The human brain is divided into two hemispheres with unique qualities: the right hemisphere handles novelty and is the dreamy one, while the left hemisphere handles knowledge and is the rational one. Until today, brands have focused primarily on the left one. With our society really just starting to consider the right hemisphere, it opens a huge scope of opportunities for marketers. How can they feed the brain to develop stronger relationships with customers and cultivate greater loyalty?
Continue to feed the left hemisphere
Both sides of the brain are important and have to be taken into account equally. That’s why loyalty programs should not suddenly neglect the left hemisphere in favor of the right.
In fact, brands already understand that to feed this part the right way, they need to help customers accomplish functional desires. The rational part of every human being seeks valuable discounts and attainable rewards; because they are quantifiable, customers can easily calculate savings gained in exchange for their loyalty.
Even more, these types of gratifications are comforting in times of economic difficulty that impact the daily life of citizens in western societies.
But those practices are extremely common in B2C and so a good way to differentiate is to thrill and satisfy aspirational desires.
Feeding the right hemisphere: a good way to differentiate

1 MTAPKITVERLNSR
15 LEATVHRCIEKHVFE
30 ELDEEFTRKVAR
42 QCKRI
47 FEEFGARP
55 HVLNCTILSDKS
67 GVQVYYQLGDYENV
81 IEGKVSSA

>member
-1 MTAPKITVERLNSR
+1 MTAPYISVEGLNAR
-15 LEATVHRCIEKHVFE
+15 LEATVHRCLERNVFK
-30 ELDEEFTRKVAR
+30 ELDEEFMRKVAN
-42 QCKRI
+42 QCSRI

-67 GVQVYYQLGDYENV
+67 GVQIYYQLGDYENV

Tapping customers’ emotions through a loyalty program is more complex. Organizations have to deepen their relationships with them, and know their values, needs, and motivations precisely. A handful part of brands are already doing it well, but it’s a reachable objective for every business.
In view of good examples, loyalty programs could complete their proposal with aspirational elements. The right hemisphere that reaches for dreams is more focused on the big picture; it will be driven by winning great rewards over the middle or long term. Searching for real engagement with the brand, it will be pleased by special privileges in exchange for loyalty.
To give a specific example, Lady Gaga is a master of these practices, and even if she’s not recognized as a complete artist, she knows how to cultivate legions of loyal fans worldwide. She devoted her time to her highly engaged super fans that represent the top 1% of her community and named them her “Little Monsters.” They feel as part of her family thanks to a lot of advantages rewarded them for being part of this group.
It’s the same principle that works with fashion or luxury brands, or even Apple: when you are a customer of these brands, you feel like a member of a special social group. And do you know that earning social acceptance activates the same centers of the brain as earning money?
For future loyalty program strategies, brands should consider feeding both hemispheres, which means continuing proven practices that work for the left one and start focusing on the right at the same time.
Fortunately, loyalty marketing software can help brands to better understand the needs and behaviors of their customers, and then to deliver personalized offers and experiences that appeal to both sides of the brain.